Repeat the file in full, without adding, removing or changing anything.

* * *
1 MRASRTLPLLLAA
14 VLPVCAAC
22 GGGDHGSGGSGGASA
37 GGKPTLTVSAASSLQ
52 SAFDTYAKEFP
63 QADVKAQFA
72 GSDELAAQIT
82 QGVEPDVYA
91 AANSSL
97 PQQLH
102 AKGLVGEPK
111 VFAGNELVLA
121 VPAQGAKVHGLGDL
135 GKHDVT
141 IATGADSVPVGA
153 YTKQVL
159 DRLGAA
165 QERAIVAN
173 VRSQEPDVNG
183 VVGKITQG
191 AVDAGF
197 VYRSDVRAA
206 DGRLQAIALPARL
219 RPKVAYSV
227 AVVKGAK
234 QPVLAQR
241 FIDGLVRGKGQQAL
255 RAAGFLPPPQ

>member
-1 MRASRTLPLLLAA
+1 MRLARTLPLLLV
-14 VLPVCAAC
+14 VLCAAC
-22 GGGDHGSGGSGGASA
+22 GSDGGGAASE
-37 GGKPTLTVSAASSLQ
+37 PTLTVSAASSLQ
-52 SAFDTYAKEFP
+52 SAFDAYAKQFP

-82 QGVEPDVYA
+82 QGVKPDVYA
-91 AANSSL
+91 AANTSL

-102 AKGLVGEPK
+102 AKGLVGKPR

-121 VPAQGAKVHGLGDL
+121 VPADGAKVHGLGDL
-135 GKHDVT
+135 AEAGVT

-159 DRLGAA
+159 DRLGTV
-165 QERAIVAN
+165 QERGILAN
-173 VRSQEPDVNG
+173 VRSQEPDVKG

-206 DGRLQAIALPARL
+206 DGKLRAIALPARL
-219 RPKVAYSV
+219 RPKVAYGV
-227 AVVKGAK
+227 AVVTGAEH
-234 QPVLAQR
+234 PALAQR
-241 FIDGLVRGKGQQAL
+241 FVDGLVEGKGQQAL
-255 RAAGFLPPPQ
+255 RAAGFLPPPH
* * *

1 MRASRTLPLLLAA
14 VLPVCAAC
22 GGGDHGSGGSGGASA
37 GGKPTLTVSAASSLQ
52 SAFDTYAKEFP
63 QADVKAQFA
72 GSDELAAQIT
82 QGVEPDVYA
91 AANSSL
97 PQQLH
102 AKGLVGEPK
111 VFAGNELVLA
121 VPAQGAKVHGLGDL
135 GKHDVT
141 IATGADSVPVGA
153 YTKQVL
159 DRLGAA
165 QERAIVAN
173 VRSQEPDVNG
183 VVGKITQG
191 AVDAGF
197 VYRSDVRAA
206 DGRLQAIALPARL
219 RPKVAYSV
227 AVVKGAK
234 QPVLAQR
241 FIDGLVRGKGQQAL
255 RAAGFLPPPQ

>member
-1 MRASRTLPLLLAA
+1 MRLARTLPLLLV
-14 VLPVCAAC
+14 VLCAAC
-22 GGGDHGSGGSGGASA
+22 GSDGGGAASE
-37 GGKPTLTVSAASSLQ
+37 PTLTVSAASSLQ
-52 SAFDTYAKEFP
+52 SAFDAYAKQFP

-82 QGVEPDVYA
+82 QGVKPDVYA
-91 AANSSL
+91 AANTSL

-102 AKGLVGEPK
+102 AKGLVGKPR

-121 VPAQGAKVHGLGDL
+121 VPADGAKVHGLGDL
-135 GKHDVT
+135 AEAGVT

-159 DRLGAA
+159 DRLGTV
-165 QERAIVAN
+165 QERGILAN
-173 VRSQEPDVNG
+173 VRSQEPDVKG

-206 DGRLQAIALPARL
+206 DGKLRAIALPARL
-219 RPKVAYSV
+219 RPKVAYGV
-227 AVVKGAK
+227 AVVTGAEH
-234 QPVLAQR
+234 PALAQR
-241 FIDGLVRGKGQQAL
+241 FVDGLVEGKGQQAL
-255 RAAGFLPPPQ
+255 RAAGFLPPPH